Journal of social and personal relationships vol:12 issue:1 pages:27-48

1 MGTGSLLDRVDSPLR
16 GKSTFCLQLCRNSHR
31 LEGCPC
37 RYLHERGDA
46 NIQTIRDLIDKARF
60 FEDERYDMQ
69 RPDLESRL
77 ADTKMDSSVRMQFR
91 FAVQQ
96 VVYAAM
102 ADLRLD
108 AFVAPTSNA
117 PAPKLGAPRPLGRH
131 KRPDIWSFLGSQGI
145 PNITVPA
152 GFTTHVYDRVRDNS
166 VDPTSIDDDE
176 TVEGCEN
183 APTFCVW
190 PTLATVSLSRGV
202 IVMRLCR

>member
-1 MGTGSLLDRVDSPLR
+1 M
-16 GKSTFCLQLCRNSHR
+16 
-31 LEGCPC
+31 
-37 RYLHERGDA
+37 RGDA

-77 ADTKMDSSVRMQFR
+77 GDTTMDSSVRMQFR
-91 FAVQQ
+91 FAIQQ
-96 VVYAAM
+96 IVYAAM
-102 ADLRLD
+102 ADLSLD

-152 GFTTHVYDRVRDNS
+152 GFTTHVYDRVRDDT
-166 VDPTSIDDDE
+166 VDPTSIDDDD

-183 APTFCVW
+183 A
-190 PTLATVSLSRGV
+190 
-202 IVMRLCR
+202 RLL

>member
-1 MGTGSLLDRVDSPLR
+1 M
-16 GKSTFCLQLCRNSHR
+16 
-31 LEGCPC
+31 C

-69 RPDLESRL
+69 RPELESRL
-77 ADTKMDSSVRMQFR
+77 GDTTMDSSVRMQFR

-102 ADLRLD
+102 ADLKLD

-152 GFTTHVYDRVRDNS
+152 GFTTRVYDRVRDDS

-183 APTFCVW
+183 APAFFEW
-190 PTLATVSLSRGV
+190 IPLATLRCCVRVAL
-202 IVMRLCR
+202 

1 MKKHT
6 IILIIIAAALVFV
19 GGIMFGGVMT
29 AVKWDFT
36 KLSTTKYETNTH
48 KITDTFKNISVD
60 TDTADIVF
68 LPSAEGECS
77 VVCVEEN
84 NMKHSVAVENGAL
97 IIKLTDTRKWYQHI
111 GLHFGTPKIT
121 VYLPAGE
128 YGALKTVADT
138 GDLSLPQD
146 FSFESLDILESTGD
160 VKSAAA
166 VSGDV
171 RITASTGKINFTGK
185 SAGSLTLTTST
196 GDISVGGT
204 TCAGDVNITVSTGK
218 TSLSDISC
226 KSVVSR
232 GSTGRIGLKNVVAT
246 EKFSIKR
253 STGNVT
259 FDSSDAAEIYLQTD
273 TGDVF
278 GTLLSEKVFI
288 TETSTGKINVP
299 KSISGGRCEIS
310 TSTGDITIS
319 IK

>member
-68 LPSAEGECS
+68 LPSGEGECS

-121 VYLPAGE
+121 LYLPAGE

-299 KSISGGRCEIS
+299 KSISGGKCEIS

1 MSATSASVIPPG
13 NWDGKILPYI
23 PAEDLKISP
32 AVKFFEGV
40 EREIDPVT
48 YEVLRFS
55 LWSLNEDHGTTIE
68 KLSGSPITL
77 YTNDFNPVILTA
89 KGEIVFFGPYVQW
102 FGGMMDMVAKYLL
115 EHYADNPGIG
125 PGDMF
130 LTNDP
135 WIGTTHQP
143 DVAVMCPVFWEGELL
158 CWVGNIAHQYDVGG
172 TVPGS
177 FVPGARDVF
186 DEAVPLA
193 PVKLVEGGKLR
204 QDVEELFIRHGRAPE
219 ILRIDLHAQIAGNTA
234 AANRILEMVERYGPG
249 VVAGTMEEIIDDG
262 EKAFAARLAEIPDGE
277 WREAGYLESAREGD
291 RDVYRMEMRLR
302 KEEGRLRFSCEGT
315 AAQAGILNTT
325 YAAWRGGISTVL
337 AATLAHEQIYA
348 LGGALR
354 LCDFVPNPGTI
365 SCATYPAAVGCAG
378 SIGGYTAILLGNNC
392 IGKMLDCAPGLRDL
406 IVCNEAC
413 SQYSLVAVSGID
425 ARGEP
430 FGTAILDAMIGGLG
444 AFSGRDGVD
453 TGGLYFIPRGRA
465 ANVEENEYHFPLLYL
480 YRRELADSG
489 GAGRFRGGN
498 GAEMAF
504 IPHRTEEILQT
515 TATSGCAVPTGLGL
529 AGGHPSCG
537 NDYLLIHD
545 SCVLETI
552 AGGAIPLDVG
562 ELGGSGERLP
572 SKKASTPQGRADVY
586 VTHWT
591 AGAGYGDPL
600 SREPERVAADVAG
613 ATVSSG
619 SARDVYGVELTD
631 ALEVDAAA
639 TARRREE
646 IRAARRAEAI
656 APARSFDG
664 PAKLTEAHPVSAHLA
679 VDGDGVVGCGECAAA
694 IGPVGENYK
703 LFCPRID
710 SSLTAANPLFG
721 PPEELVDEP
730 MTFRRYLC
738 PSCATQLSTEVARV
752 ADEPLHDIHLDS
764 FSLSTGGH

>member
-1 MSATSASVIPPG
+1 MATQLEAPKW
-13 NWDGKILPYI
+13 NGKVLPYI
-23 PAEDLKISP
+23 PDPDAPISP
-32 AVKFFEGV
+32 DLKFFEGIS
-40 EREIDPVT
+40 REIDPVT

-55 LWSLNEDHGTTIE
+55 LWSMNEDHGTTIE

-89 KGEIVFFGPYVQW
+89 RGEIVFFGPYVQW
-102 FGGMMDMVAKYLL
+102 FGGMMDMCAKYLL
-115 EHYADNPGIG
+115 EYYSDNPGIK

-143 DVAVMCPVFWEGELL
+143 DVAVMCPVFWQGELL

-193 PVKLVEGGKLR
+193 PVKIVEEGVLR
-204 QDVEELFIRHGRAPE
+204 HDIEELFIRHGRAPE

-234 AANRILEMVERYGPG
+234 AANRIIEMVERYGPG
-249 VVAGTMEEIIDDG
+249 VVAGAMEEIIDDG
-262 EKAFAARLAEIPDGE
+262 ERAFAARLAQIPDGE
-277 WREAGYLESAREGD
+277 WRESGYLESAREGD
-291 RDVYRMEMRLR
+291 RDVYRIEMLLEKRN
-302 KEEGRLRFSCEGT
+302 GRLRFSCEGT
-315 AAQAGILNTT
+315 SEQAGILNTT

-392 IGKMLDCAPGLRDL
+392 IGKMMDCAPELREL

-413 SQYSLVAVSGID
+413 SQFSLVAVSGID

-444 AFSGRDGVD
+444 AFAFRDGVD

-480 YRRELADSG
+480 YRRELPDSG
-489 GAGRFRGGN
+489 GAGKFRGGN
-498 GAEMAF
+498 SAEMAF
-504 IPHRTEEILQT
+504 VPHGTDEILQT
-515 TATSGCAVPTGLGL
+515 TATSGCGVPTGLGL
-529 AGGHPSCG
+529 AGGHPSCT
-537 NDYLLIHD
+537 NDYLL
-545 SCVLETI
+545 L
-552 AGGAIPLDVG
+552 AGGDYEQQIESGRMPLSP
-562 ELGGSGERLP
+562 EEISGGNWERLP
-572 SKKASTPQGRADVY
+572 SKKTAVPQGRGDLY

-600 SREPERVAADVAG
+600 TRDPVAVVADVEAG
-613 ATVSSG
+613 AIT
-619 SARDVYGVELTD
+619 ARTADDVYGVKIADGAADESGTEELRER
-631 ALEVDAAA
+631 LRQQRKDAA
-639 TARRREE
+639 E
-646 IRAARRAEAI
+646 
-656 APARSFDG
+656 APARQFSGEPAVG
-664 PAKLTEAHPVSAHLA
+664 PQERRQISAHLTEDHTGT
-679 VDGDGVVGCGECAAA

Conflict management was studied in 21 eating-disordered (ED) patients and their husbands, 21 maritally distressed (MD) and 21 non-distressed (ND) couples. On the Problem List (Hahlweg et al., 1980) ED couples reported significantly more conflict topics than ND couples, yet fewer than MD couples. The interaction during a conflict discussion was videotaped and the (verbal and nonverbal) components were rated according to the KPI coding system (Hahlweg et al., 1984). Contradicting the prediction of an unequal dominance structure, the observed interactions appeared to be more symmetrical in ED couples than in both control groups. The former also showed less positive escalation than ND couples, and less negative escalation than MD ones, and a striking tendency to neutralize conflicts. The interaction pattern most typically encountered in ED couples was asymmetric negative, with one partner acting increasingly negative and the other counteracting the escalation.